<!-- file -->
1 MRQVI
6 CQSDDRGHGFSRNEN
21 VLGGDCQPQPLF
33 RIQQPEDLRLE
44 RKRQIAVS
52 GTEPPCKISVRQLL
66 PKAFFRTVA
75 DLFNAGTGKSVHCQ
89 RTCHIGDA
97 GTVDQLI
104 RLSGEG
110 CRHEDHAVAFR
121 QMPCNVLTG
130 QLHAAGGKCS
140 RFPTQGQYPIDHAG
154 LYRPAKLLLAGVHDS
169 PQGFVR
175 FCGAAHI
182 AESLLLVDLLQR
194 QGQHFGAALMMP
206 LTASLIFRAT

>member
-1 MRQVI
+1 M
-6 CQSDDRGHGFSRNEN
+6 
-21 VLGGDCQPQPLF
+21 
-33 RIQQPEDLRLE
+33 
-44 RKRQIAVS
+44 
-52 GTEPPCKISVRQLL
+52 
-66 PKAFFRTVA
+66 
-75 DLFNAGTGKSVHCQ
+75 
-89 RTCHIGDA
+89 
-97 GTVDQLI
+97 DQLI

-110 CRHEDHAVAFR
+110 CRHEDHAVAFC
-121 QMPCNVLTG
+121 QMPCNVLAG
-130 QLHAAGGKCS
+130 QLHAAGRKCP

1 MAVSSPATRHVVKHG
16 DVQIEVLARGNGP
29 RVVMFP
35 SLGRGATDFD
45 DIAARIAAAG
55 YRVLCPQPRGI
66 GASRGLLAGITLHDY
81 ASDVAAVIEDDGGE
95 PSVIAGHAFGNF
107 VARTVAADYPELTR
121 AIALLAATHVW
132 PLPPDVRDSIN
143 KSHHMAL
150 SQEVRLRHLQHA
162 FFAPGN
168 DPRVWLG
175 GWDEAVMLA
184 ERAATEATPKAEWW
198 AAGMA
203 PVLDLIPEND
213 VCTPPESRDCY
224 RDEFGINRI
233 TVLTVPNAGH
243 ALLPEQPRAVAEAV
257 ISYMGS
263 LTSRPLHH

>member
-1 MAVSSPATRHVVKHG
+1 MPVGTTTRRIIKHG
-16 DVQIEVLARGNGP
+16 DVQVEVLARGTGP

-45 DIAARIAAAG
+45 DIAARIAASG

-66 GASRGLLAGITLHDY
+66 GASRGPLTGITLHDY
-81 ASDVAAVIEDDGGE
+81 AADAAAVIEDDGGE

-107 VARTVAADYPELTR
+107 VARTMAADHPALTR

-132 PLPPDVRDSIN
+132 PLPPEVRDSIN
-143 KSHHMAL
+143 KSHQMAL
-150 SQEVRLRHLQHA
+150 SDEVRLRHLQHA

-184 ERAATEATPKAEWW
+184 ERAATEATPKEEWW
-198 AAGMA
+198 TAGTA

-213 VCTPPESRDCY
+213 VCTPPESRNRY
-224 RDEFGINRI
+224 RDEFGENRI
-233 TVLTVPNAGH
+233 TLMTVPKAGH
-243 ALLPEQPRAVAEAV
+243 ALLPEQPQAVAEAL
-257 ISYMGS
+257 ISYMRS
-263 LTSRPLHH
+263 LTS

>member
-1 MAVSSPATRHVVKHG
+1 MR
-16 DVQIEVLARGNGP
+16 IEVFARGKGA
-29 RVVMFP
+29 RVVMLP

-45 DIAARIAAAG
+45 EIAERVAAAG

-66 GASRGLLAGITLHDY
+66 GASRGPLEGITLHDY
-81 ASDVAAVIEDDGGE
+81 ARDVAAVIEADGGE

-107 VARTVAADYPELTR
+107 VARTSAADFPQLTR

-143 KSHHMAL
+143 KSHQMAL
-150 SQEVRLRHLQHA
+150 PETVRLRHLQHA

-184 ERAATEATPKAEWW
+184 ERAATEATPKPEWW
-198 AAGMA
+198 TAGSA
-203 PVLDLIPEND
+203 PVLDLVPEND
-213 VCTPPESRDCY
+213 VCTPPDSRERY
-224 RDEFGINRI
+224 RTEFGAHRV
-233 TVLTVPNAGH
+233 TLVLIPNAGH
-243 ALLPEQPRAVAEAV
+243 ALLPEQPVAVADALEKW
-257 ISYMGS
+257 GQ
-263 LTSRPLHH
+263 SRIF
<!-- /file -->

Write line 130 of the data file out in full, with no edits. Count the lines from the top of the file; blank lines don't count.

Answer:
+184 ERAATEATPKPEWW